What should we do about the rising cost of National Flood Insurance for homes that face rising seas due to climate change? This is not a future problem. It is happening now. The problem is very troubling, and the response of many people to it is even more troubling. The NY Times printed an article about this insurance issue: “When Rising Seas Transform Risk Into Certainty.” People are losing their homes which they have owned for decades because they can’t afford the insurance bill. In many cases these homes were purchased long before climate change was on anyone’s radar screen. Most of these homes are not oceanfront mansions. These homes can be dozens of miles inland in places like Florida.
This is a ticking time bomb that deserves far more attention than it is getting. National Flood Insurance is a government run program that began in 1968. The reader comment section for this NY Times article carries a common theme. People are thinking why should my taxes pay to help someone who lives in a flood area near the coast? It’s not my fault they bought a home in a floodplain. I was smart enough to buy a house on a mountain, and besides, climate change is probably not real.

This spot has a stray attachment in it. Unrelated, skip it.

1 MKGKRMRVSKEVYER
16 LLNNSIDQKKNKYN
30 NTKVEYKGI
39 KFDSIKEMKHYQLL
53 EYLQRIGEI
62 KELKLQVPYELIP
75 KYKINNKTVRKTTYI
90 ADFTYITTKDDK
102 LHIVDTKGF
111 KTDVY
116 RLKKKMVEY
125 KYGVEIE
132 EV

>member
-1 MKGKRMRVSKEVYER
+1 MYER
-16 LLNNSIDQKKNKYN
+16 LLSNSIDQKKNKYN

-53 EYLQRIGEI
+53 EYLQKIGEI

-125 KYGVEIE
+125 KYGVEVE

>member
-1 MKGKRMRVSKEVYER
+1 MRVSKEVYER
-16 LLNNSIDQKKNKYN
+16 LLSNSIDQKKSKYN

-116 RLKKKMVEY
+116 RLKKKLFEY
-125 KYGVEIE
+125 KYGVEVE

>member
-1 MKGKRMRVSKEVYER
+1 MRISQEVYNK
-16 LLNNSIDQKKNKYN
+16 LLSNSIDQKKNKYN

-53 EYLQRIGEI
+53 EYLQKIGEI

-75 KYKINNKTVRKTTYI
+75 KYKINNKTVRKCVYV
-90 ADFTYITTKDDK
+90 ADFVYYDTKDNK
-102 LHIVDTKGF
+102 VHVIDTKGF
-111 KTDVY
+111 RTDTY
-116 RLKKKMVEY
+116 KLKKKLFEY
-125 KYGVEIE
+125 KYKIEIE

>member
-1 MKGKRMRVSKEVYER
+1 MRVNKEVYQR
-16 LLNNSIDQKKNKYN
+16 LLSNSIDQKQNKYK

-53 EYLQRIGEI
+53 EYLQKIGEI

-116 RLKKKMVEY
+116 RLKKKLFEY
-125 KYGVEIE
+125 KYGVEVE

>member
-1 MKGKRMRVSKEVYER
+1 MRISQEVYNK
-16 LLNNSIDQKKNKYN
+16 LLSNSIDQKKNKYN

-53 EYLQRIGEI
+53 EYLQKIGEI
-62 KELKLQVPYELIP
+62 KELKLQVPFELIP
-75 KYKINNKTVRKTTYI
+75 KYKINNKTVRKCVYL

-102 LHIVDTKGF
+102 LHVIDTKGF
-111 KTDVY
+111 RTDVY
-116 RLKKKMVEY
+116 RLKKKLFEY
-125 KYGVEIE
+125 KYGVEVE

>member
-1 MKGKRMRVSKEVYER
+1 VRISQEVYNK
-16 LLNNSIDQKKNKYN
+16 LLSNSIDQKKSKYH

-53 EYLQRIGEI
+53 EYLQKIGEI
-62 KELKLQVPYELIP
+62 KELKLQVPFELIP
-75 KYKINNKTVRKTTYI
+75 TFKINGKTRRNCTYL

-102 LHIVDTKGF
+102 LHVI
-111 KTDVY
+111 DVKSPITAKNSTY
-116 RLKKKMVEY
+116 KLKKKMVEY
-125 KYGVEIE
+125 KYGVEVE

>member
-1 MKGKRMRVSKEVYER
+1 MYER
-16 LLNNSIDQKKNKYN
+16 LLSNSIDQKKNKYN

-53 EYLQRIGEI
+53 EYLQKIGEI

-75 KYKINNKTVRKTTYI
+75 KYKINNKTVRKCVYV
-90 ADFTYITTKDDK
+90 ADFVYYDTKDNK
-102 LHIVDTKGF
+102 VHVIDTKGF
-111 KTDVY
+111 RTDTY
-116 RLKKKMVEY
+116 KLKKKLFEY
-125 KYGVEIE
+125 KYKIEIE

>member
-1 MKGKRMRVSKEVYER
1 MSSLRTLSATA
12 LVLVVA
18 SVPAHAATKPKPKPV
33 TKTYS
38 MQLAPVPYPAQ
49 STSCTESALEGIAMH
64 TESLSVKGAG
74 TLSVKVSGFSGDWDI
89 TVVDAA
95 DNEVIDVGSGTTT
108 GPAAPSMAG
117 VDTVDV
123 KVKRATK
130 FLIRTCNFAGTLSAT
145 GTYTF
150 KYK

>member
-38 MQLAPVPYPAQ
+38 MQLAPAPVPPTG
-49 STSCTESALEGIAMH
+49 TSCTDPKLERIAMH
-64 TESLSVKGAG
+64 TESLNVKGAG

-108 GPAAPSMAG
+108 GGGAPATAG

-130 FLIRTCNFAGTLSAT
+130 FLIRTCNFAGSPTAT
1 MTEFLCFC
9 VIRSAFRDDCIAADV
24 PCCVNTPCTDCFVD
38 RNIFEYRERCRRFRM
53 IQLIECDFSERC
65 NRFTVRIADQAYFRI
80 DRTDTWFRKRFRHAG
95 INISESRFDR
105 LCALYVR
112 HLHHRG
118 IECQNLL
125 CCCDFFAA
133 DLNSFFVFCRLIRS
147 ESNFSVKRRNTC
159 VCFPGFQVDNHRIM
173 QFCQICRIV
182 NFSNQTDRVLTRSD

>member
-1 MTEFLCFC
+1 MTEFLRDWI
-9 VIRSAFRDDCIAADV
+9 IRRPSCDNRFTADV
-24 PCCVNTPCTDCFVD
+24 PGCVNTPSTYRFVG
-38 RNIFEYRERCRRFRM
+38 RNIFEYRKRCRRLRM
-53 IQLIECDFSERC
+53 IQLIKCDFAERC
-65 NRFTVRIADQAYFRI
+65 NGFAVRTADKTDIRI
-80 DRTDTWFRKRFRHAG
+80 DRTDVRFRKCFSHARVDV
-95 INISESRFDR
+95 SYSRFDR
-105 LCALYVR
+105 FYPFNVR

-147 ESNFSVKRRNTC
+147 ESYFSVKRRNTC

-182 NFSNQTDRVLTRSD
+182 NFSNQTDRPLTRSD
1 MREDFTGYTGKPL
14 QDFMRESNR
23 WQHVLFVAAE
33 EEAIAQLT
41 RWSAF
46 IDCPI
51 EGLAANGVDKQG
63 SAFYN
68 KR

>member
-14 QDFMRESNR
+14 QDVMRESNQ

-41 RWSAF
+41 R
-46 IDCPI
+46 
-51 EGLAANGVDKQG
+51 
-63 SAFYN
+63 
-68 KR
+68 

To all those who live on a mountain, ask yourself, do I drive a car? Do I get electricity from a fossil fuel power plant? Do I purchase products that were manufactured or shipped using fossil fuels? The answer to these questions is yes, we all do.
We all breath the same air. We all purchase things which do not include the true cost of climate change in the price. This means we’re all profiting off the misfortune of people living in areas which are disproportionately affected by climate change. We all own this bill, and this bill is about to come due. We need to shore up our country for the coming storm called climate change as much as we need to stop doing things that intensify that storm. Most of all we need to offer a helping hand to those who are hurting because of global warming. Climate change has no boundary.